Between Iraq and Lebanon, the phenomenon of "life brokers" portends a health disaster
Shafaq News/ Infuriated by the hefty price tags of drugs in the pharmacies and the remarkable price gap amongst them, al-Anbar residents voiced calling regulatory committees to standardize and control prices to ease the burden on the patients and their families.
According to patients from al-Anbar, many doctors, in agreement with pharmacies, write the prescription in a coded way that only the pharmacist agreed with can decode. This forces the patients to buy the prescription from the pharmacy to which the doctor sends them exclusively, at any price.
Outside Al-Fallujah Teaching Hospital in eastern al-Anbar, where medical compounds and pharmacies are located, our reporters met with several citizens to hear their suffering and demands.
Ammar Mohammed described al-Anbar's doctors as "life brokers" who only care about making money without considering the patients' status or their ability to buy the prescribed drugs or not, "doctors must be angels of mercy, not life brokers who throw the patient outside their clinics if he does not have enough money."
Another patient commented, "I can no longer visit the doctor before receiving my pension. To book an appointment with a doctor, I have to pay 25,000 dinars and another 25,000 dinars when he examines me, and the 2-3 medications he prescribes cost me at least 100,000 dinars. Where are the regulators and the local government from these traders? Are they clueless of the situation, or are they also benefiting by agreement?"
Zaid Jassim, a 28-year-old resident of al-Ramadi, said, "the doctors give me coded prescriptions that only the pharmacist who has an agreement with the doctor can fathom. This situation forces me to pay twice the price for the medications."
Jassim told our reporter that he works in construction with a daily wage of only 15,000 dinars; I am desperate whether to pay for my son's treatment, who has a Ventricular Septal Defect, or pay the rent, support my four-membered-family, pay the domestic power generator's dues, and pay for the internet subscription for my children to study in this era of e-learning."
The dinar collapse
Abdul Razzaq Hameed, the head of the order of pharmacists in al-Anbar, said, "One of the main reasons for the high prices of drugs in pharmacies in al-Anbar is the rise of the exchange rates of the dollar by about 20%, which led to higher prices for all food, construction, medicines, and others, whether imported or manufactured locally because the materials used in manufacturing the local product are all imported."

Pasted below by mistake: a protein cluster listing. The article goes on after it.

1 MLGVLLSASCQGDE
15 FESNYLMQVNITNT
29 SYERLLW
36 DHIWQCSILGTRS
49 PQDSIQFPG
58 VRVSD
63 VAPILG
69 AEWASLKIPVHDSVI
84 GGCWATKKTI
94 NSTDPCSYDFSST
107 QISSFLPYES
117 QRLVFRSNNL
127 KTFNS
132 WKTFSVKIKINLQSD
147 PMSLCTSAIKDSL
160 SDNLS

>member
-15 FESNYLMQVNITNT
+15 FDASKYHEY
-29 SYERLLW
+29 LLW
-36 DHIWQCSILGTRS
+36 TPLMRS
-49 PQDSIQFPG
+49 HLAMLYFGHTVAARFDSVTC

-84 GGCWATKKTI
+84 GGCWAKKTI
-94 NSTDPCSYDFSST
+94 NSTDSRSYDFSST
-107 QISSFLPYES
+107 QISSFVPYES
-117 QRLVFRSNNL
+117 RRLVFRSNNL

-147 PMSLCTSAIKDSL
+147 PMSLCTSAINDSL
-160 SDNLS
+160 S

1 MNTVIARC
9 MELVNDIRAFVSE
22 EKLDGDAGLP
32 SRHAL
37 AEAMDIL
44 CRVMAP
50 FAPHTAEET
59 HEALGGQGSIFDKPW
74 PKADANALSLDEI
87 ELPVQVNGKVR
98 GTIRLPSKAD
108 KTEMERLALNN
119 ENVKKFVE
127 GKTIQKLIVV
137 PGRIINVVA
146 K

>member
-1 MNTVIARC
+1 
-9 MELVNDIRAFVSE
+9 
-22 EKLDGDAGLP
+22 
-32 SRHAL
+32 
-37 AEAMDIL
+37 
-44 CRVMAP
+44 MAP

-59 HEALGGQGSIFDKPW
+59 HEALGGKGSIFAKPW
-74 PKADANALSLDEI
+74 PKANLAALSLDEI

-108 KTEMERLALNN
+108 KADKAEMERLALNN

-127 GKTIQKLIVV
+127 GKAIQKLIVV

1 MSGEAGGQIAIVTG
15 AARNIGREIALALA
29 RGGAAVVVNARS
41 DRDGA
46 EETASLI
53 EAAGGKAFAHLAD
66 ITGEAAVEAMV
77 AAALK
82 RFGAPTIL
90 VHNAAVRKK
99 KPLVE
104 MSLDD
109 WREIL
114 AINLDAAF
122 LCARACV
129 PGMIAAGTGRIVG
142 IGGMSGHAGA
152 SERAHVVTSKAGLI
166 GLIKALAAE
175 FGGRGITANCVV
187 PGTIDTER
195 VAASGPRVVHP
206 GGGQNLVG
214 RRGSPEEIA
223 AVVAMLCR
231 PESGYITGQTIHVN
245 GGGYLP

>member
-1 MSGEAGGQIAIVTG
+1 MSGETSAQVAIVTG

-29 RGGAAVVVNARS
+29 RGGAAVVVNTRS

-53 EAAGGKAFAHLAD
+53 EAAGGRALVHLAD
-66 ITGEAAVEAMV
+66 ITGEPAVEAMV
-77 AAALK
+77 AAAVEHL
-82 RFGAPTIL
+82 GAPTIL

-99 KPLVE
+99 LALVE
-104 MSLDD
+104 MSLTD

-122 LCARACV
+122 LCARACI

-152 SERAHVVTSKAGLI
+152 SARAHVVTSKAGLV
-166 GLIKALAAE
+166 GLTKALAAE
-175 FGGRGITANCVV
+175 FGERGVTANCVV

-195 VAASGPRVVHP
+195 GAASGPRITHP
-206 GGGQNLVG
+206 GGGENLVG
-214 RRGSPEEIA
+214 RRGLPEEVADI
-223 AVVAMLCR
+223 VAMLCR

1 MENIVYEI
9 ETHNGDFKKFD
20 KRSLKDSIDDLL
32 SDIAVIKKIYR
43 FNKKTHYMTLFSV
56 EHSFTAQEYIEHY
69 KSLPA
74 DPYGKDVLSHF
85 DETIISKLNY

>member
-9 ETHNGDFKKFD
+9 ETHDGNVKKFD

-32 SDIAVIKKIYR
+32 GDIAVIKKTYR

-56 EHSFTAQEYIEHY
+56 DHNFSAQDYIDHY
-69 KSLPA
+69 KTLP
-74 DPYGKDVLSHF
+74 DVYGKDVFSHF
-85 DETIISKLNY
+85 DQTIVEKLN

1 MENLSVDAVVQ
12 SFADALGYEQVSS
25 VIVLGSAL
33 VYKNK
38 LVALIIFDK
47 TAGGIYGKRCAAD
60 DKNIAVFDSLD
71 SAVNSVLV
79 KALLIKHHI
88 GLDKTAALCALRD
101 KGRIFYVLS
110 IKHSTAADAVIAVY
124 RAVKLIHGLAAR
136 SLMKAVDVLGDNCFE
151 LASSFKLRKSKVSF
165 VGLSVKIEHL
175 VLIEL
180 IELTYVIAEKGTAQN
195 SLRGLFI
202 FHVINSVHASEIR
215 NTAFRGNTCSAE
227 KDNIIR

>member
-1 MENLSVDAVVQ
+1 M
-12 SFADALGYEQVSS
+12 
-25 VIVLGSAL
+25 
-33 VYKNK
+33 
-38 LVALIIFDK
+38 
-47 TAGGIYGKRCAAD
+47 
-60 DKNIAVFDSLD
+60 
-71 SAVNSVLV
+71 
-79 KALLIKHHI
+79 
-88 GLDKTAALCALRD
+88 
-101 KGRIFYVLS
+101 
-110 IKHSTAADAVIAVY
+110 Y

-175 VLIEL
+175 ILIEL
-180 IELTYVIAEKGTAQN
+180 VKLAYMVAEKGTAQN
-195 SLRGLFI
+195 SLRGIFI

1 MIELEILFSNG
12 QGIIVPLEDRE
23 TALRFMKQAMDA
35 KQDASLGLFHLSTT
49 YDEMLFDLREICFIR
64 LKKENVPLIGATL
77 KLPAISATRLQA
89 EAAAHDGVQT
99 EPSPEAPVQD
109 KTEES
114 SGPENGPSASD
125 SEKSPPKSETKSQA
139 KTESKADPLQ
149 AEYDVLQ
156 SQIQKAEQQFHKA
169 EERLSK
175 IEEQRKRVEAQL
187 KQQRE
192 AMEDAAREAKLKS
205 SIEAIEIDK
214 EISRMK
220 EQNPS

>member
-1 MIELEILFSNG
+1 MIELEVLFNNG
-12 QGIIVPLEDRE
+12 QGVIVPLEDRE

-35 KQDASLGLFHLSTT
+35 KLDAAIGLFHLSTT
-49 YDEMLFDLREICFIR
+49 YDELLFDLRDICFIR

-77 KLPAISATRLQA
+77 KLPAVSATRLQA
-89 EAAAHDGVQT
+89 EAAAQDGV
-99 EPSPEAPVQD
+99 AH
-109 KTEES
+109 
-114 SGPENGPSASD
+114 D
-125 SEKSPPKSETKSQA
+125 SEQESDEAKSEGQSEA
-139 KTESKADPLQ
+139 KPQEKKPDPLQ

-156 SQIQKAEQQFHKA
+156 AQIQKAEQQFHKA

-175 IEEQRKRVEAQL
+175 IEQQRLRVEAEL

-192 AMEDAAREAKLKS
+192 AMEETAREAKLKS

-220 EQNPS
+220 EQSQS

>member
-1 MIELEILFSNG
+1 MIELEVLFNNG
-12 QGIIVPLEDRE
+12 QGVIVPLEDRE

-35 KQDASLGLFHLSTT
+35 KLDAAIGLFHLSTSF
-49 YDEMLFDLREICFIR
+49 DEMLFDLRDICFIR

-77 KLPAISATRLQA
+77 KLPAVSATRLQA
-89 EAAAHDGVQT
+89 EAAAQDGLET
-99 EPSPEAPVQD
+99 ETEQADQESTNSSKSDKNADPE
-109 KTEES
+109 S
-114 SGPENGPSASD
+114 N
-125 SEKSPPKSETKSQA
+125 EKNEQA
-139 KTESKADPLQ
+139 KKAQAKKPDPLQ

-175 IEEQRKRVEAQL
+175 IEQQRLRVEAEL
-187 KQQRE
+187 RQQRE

"The prices of acknowledged companies' medicines are high in all countries," Hameed said, "the instability of the political situation leads to increased prices of materials by the importer due to the possibility of market collapse. This principle is well known by economists."
Hameed pointed, "financial and administrative corruption in the relevant ministries and departments and the constant extortion leads to burdening drugs with additional expenses. Moreover, the unplausible rise drug stores and pharmacies rents is a major reason for the rise in the prices of drugs as well."
On the agreements between pharmacists and doctors, Hameed stated, "reducing these agreements is possible, and it mainly depends on the citizens' awareness, by consulting pharmacists they trust, avoiding pharmacies near the doctors' clinics, and choosing the laboratory they trust."
"The pharmacists' order is serious about fighting the phenomenon of immoral agreements, through coordination with the doctors' order, the inspection department, and the competent security agencies," he added.
The head of al-Anbar's Order of Pharmacists warned of the phenomenon of high drug prices that accompanied the depreciation of the Iraqi currency, describing it as "a health disaster".
"After the collapse of the local currency in Lebanon against the dollar, drug prices skyrocketed, and most pharmacies closed for drug shortage, which portends a health disaster and has serious implications upon most patients, especially those with chronic illnesses. So, health authorities should be careful and take action," Hameed concluded.